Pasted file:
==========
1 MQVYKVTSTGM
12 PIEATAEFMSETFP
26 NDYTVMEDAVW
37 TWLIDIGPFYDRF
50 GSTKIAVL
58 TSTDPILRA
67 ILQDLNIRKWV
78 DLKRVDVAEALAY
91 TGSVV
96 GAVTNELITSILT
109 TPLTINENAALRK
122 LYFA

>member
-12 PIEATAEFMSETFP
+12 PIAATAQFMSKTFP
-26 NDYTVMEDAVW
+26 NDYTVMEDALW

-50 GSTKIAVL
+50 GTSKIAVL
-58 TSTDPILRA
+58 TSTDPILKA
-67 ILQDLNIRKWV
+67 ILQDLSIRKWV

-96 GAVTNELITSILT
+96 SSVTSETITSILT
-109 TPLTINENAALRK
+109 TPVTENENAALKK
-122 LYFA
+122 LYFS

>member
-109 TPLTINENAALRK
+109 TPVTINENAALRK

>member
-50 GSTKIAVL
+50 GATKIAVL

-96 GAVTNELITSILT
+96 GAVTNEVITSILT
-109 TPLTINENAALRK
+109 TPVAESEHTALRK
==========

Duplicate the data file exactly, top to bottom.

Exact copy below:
1 MQVYKVTSTGM
12 PIEATAEFMSETFP
26 NDYTVMEDAVW
37 TWLIDIGPFYDRF
50 GSTKIAVL
58 TSTDPILRA
67 ILQDLNIRKWV
78 DLKRVDVAEALAY
91 TGSVV
96 GAVTNELITSILT
109 TPLTINENAALRK
122 LYFA

>member
-12 PIEATAEFMSETFP
+12 PIAATAQFMSKTFP
-26 NDYTVMEDAVW
+26 NDYTVMEDALW

-50 GSTKIAVL
+50 GTSKIAVL
-58 TSTDPILRA
+58 TSTDPILKA
-67 ILQDLNIRKWV
+67 ILQDLSIRKWV

-96 GAVTNELITSILT
+96 SSVTSETITSILT
-109 TPLTINENAALRK
+109 TPVTENENAALKK
-122 LYFA
+122 LYFS

>member
-109 TPLTINENAALRK
+109 TPVTINENAALRK

>member
-50 GSTKIAVL
+50 GATKIAVL

-96 GAVTNELITSILT
+96 GAVTNEVITSILT
-109 TPLTINENAALRK
+109 TPVAESEHTALRK